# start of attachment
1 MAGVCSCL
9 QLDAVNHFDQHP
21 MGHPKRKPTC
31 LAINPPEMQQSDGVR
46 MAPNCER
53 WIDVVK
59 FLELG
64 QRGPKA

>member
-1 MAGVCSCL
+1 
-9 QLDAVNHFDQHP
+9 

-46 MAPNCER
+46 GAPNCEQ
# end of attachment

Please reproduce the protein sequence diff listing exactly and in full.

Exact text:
1 MAGVCSCL
9 QLDAVNHFDQHP
21 MGHPKRKPTC
31 LAINPPEMQQSDGVR
46 MAPNCER
53 WIDVVK
59 FLELG
64 QRGPKA

>member
-1 MAGVCSCL
+1 
-9 QLDAVNHFDQHP
+9 

-46 MAPNCER
+46 GAPNCEQ